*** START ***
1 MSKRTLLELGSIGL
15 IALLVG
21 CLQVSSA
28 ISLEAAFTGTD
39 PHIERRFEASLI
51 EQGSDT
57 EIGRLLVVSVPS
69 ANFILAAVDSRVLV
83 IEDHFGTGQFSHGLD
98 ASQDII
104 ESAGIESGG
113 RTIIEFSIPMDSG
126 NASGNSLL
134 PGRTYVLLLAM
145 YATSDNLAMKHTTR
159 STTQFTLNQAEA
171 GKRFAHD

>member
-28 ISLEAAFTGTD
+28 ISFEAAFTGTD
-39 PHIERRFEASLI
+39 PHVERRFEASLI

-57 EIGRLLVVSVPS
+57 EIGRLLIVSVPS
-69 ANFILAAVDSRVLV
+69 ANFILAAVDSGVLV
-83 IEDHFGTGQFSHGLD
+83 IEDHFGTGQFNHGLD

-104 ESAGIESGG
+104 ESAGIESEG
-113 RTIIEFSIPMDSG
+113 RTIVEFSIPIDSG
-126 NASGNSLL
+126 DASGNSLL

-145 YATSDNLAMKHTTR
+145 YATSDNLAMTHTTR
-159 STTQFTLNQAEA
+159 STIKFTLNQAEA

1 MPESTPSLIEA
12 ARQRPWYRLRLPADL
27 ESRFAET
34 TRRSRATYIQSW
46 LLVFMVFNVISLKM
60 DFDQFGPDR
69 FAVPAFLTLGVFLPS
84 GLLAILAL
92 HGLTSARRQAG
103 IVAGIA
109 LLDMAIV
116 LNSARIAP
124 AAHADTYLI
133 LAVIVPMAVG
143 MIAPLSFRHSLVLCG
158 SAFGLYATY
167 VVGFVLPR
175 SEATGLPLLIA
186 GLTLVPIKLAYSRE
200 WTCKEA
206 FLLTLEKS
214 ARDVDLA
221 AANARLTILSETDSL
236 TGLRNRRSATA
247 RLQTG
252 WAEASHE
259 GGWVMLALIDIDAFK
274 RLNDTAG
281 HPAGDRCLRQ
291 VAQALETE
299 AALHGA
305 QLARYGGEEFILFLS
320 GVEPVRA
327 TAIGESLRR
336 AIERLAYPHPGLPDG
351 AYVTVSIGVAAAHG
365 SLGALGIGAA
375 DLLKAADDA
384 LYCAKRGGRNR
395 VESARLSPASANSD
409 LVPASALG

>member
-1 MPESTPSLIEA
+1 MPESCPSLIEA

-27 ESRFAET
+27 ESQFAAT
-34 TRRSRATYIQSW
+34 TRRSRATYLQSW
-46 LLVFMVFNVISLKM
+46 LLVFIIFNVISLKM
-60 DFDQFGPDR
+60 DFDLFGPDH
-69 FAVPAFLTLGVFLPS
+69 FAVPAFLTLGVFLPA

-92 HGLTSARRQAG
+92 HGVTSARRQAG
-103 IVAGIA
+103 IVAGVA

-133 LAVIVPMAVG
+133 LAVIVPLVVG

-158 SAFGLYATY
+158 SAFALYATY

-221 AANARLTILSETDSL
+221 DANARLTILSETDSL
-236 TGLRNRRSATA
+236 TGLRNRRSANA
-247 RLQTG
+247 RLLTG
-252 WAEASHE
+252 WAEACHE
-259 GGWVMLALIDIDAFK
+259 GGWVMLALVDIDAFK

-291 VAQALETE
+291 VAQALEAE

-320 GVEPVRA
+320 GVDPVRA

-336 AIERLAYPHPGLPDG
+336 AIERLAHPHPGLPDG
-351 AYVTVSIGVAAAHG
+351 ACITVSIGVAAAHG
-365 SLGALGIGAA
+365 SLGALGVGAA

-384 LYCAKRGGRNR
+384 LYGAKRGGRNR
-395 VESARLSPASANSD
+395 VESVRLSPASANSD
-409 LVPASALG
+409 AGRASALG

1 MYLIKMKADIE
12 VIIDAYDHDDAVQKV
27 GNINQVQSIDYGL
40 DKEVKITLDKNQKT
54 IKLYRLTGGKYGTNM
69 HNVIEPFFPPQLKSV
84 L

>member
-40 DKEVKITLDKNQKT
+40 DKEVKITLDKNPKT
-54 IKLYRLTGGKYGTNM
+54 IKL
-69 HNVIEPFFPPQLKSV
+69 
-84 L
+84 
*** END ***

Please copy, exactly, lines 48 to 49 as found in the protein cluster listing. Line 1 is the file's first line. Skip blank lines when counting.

103 IVAGIA
109 LLDMAIV